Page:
2

The following link was received in a suspected phishing attack email. Unfortunately, the recipient clicked on the link in their outlook client:

<tr>
    <td class="m_-[string-of-19-numbers]m_-[string-of-19-numbers]gmail-x_gmail-summaryIfMobile" style="text-decoration:none;padding:18.1px 13px;background-color:rgb(212,238,246);font-family:Trebuchet MS;font-size:11px;font-weight:normal;font-style:normal;text-align:left;color:rgb(80,80,80)">
    This summary of your queued emails for the last 7 days. Please use the
    retrieve queued emails to release emails your email account <a 
    rel="noopener noreferrer" href="http://#%23email%23%23" target="_blank">info@email.address</a> inbox.</td>
</tr>

The user reported that it opened a new window in their web browser (firefox), which is expected based on the target. I'm trying to determine the possible scope of the breach. Ordinarily I would assume http://#%23email%23%23 is a broken link, since there's no actual resource identifier before the fragment identifier. However, given the phishing and the client-side nature of fragment identifier interpretation, I'm left wondering:

What was the attacker trying to do with this link? How can fragment identifiers be abused? Are there other areas of this email that I should look to for clues?

7

I have an idea. It boils down to "they goofed". Let me lay out my reasoning first, though:

  1. %23 is percent-encoding. It's how you encode special characters in a URL. The format is a percent sign, followed by the hex value of the byte being encoded. You'll also see it frequently with parens (%28/%29), spaces (%20), and equals signs (%3D).
  2. So %23 = whatever codepoint 0x23 is, aka #.
  3. So their URL is equivalent to ##email##, once URL decoded.
  4. ##email## isn't very likely to appear in random text, so it'd make a good template string.
  5. A lot of things -- email clients, browsers, Markdown parsers, whatever -- will try to automatically correct broken URLs. For example, adding https:// in front, and url-encoding characters to avoid ambiguity.

So based on that reasoning, here's what I think happened:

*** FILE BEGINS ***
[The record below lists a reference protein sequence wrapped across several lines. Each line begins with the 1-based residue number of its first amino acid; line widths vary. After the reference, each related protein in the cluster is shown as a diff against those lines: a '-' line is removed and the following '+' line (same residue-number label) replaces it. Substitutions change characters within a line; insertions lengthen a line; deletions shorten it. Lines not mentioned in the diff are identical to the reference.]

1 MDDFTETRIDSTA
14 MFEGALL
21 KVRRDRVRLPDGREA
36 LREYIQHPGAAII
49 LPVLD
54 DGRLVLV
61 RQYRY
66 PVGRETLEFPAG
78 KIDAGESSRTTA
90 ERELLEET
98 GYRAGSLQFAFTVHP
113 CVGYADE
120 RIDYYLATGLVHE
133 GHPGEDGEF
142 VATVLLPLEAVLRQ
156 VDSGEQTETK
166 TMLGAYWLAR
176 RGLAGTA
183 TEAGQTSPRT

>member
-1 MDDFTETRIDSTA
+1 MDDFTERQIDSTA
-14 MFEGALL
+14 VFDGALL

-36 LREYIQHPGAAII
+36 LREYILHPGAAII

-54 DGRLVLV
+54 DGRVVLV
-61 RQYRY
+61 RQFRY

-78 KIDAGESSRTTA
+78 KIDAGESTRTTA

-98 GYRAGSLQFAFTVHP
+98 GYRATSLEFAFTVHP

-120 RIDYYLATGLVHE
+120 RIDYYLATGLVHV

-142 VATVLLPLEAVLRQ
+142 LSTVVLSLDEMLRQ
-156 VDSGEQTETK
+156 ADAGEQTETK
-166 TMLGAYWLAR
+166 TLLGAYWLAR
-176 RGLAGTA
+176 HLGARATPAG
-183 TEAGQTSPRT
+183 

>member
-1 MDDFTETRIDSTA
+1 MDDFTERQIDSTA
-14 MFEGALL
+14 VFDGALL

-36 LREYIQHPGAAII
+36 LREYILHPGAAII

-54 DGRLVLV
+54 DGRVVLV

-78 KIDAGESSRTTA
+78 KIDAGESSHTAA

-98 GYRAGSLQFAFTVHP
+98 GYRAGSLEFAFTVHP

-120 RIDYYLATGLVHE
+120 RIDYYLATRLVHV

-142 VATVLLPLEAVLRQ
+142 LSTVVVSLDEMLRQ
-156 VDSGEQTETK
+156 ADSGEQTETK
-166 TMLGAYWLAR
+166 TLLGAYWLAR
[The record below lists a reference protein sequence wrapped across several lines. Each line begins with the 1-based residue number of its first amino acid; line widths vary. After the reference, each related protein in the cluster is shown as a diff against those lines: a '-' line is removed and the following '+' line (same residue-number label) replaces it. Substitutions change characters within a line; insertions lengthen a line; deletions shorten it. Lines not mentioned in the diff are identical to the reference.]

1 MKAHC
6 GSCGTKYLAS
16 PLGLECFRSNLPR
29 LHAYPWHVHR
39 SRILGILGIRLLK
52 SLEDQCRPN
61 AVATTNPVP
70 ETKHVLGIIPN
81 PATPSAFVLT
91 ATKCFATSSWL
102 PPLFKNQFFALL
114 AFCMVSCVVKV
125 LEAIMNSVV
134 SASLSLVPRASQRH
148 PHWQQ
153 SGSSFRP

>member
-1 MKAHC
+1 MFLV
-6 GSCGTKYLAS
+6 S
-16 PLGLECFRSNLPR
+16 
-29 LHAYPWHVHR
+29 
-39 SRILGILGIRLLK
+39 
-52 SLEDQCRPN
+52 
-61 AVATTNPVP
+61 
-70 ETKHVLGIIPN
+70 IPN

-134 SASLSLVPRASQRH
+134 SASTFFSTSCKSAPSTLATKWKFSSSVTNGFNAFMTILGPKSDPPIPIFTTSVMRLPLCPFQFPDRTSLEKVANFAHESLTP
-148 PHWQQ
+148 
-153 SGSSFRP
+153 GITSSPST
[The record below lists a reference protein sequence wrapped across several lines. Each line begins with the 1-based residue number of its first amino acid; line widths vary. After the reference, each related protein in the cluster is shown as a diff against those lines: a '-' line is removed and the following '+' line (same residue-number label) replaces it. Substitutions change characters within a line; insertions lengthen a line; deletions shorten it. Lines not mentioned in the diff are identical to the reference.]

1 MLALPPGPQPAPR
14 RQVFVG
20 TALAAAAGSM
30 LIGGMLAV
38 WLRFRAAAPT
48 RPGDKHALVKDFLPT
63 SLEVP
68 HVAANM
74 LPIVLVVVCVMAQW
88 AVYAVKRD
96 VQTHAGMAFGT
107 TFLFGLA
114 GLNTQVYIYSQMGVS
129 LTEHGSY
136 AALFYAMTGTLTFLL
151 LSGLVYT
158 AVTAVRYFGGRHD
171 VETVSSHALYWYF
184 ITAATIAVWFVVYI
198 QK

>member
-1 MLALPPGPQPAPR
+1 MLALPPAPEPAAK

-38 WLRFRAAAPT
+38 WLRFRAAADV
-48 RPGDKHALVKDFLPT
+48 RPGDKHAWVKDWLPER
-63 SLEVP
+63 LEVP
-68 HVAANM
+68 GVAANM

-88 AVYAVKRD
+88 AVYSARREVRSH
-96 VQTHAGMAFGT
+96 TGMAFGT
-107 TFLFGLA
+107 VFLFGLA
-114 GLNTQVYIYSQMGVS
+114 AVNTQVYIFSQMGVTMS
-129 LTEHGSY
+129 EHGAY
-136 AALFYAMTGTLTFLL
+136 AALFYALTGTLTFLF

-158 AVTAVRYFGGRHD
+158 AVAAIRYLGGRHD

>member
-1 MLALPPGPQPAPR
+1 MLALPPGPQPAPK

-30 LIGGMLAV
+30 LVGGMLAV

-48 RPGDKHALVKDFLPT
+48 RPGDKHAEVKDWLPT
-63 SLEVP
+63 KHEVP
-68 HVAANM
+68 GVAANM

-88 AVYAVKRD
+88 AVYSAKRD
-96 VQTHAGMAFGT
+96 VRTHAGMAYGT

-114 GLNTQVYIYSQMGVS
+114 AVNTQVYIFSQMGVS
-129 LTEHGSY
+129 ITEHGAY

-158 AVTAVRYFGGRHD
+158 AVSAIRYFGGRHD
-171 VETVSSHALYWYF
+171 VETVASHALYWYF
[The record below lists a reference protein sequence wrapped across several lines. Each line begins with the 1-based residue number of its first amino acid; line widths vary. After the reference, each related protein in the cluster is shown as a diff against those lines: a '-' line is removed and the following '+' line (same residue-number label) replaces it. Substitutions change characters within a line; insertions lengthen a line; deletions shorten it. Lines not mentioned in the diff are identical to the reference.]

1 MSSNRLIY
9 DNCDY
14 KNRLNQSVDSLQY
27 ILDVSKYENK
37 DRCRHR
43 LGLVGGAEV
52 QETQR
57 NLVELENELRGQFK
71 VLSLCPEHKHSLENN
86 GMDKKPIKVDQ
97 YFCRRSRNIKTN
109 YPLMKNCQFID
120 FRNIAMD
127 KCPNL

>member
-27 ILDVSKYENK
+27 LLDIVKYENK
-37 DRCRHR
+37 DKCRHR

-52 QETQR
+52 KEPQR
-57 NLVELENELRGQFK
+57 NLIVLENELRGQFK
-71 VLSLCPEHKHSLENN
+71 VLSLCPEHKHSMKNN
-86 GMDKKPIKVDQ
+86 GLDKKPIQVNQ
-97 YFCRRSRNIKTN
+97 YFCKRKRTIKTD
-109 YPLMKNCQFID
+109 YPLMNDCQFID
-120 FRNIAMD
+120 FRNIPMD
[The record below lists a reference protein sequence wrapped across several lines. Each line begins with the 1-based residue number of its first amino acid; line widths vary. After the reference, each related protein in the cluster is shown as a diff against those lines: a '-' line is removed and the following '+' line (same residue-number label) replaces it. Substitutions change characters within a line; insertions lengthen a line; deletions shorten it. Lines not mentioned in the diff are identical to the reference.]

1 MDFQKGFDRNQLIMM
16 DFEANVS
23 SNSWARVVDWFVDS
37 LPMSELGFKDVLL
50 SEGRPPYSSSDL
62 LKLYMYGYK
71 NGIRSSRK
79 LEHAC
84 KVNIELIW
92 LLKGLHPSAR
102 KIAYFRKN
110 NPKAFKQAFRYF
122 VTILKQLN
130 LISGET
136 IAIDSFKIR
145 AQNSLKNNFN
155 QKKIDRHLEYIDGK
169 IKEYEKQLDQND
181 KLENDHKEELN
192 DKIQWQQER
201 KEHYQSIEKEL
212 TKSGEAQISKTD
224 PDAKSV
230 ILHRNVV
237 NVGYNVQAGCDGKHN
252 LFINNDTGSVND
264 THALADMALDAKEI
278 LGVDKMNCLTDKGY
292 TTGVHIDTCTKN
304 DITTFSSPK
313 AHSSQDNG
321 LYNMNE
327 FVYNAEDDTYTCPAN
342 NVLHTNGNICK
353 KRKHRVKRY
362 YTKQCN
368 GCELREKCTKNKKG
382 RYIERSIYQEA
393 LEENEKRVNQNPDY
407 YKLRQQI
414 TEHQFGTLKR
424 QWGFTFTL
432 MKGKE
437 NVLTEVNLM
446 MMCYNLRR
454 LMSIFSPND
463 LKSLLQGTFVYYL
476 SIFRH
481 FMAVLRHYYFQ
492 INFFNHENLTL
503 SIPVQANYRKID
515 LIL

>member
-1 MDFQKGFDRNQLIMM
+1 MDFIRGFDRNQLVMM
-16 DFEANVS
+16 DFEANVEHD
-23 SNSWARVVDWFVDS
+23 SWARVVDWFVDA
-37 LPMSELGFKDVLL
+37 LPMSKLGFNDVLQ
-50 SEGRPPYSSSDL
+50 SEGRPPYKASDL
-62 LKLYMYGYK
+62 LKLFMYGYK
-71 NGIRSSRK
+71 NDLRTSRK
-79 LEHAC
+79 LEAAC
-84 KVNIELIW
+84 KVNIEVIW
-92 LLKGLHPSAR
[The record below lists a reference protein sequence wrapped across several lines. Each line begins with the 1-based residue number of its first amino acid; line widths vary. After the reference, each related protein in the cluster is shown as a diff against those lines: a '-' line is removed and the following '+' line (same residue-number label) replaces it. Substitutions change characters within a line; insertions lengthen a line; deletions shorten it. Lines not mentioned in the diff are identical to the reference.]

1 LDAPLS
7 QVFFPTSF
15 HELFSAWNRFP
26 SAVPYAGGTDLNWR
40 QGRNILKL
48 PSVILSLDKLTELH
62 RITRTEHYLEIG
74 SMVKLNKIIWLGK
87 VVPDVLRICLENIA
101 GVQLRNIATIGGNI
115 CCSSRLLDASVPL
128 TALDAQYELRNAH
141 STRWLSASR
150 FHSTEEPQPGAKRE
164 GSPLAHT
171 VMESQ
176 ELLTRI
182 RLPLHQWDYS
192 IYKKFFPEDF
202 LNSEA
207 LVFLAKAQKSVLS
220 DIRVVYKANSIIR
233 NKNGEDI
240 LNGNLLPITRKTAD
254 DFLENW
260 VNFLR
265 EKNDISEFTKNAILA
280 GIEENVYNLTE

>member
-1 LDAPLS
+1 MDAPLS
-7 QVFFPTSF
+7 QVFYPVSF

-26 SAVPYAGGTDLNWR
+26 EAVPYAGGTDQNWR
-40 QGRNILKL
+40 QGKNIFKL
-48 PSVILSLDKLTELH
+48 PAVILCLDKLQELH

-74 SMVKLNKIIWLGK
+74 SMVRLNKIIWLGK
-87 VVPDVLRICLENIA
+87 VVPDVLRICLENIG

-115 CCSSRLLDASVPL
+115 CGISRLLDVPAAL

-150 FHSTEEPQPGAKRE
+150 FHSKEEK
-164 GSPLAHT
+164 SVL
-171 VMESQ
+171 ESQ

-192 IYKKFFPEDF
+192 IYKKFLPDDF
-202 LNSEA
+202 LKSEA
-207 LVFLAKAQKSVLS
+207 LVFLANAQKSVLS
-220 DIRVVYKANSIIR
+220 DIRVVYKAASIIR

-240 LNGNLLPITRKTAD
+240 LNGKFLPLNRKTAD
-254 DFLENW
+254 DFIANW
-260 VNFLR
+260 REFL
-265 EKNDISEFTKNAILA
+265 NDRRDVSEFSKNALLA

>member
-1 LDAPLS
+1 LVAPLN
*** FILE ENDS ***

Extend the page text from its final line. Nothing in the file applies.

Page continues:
1. They had some mass-market phishing email template, ready to be blasted out to millions of potential suckers.
  2. As part of that, they had a placeholder for the phishing URL, to be replaced when the email is sent out.
  3. Either:
    • They use something like Markdown, which is rendered to HTML, and then do their template replacement. The rendering engine they use autocorrects URLs, so ##email## got changed, and therefore didn't get replaced by a naive search-and-replace.
    • They just plumb forgot to do the replacement, and something between them sending and you receiving (maybe even your email server) replaced the extra #s with %23. If you're looking at the source in the Inspect pane of a browser, it's likely that your browser is 'correcting' the URL, to show where it's been interpreted as pointing to.

In short: They're probably not trying some complex exploit. They did their spam wrong. Barring something extremely weird in your browser, you should be fine.

Still definitely get that employee retrained, though. This time, they got lucky. Next time, they might not.

  • This rings true to me, I didn't consider that the initial link may have been "corrected" at some point and rewritten. Thanks for your help! – Floegipoky Jul 10 at 21:05
  • @schroeder The snippet contains #%23email%23%23 (with one "real" # and three encoded ones) so would render to ##email##. – TripeHound Jul 12 at 9:11
  • @TripeHound darn it, I missed that! I still think that with the rendering issue, they pulled a "Dwigt". – schroeder Jul 12 at 9:26

Your Answer

By clicking “Post Your Answer”, you agree to our terms of service, privacy policy and cookie policy

Not the answer you're looking for? Browse other questions tagged or ask your own question.